March 3, 2017


It seems that in the world of bioinformatics, the concept of outsourcing work to third-parties (except where the third-party is an academic collaborator who will do the job for free!) is still in its infancy and so projects that involve this naturally take much longer from initial negotiation to work commencing. In Eagle's experience we have seen an average of 6 months from first customer contact to contracts being signed, with one particular project having been in the wait-and-see bucket for well over a year now!

Such drawn-out negotiation obviously doesn't do either party much good - the customer doesn't get what they need when they need it, and Eagle cannot plan very far ahead which inevitably pushes up prices to compensate for the lost time and uncertainty.

But who causes it?

And what can be done to reduce the time this process takes?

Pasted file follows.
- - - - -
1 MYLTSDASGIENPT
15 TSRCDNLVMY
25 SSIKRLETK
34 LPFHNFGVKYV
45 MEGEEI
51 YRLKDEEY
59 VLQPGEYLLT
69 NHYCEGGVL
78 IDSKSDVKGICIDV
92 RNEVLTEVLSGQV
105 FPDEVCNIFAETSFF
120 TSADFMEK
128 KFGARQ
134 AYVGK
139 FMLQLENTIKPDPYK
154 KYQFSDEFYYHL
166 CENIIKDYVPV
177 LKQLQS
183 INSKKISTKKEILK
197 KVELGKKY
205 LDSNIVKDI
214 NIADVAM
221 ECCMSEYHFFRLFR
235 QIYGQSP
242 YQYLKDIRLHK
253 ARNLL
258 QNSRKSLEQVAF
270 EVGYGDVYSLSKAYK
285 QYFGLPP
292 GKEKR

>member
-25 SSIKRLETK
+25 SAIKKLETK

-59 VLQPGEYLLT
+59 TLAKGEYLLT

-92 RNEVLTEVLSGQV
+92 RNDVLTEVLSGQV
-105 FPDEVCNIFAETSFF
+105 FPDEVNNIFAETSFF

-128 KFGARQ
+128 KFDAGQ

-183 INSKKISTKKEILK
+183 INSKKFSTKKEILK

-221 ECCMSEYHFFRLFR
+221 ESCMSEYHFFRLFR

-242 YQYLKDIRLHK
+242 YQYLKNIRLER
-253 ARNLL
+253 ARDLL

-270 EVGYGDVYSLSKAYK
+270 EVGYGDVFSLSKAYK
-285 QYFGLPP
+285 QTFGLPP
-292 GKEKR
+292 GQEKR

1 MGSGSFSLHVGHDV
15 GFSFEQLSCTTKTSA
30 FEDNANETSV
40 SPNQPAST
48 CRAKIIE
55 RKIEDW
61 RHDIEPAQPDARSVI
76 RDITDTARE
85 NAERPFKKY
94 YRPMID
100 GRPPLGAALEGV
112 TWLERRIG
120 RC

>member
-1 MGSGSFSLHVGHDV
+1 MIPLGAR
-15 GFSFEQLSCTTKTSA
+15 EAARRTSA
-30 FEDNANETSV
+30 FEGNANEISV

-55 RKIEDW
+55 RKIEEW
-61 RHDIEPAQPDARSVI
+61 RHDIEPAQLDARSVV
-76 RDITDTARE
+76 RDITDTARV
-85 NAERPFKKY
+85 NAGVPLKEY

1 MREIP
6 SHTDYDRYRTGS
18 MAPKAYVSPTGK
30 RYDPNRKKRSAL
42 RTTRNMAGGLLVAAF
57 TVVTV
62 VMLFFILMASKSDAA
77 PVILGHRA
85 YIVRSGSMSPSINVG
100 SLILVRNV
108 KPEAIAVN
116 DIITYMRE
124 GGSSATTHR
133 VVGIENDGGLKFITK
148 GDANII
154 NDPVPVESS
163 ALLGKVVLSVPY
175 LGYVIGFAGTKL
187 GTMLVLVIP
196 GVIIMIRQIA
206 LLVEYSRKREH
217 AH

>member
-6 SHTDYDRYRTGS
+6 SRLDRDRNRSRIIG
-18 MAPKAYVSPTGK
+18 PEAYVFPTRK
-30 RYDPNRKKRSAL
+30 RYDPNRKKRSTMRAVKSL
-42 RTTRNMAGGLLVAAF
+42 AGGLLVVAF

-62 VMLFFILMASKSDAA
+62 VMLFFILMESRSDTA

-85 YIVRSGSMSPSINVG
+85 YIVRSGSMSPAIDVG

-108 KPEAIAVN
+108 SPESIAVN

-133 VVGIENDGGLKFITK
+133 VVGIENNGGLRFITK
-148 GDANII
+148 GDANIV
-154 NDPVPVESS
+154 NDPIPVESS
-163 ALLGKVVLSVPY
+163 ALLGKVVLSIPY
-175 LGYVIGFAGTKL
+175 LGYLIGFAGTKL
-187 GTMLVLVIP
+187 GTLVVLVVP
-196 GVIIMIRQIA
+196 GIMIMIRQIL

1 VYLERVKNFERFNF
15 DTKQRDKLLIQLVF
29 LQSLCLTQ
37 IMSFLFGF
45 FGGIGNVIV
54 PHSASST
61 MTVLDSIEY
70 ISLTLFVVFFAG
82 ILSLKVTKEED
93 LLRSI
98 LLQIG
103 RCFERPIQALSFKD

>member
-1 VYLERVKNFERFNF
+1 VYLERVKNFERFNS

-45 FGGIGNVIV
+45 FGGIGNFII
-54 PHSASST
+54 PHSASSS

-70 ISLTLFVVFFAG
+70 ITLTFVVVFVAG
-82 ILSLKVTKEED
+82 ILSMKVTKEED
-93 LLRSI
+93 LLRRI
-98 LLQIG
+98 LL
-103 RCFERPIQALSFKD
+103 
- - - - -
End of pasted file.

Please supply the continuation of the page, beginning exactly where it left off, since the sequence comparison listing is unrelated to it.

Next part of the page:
Those are both good questions without clear or obvious answers. As we grow and refine our business model, we hope to be able to answer them both in much more detail. For now though we suspect that there are two main groups of people which cause delays:

1. Lawyers, who do not truly understand the implications of open-source software/data, and who are wary of outsourcing due to fear of losing IP rights.

2. Funding agencies, who operate on massively long timescales, frown on using grant money to hire subcontractors, and dislike covering the full costs of small private companies acting as partners in bids.

These issues are unique to the academic environment in which most bioinformaticians operate, but they are not unique to bioinformatics. Companies operating in cheminformatics and other IT areas related to research must face similar hurdles. We'd be very interested to hear their experiences and how they've overcome them.

Topics: Bioinformatics, Bioinformatics, problems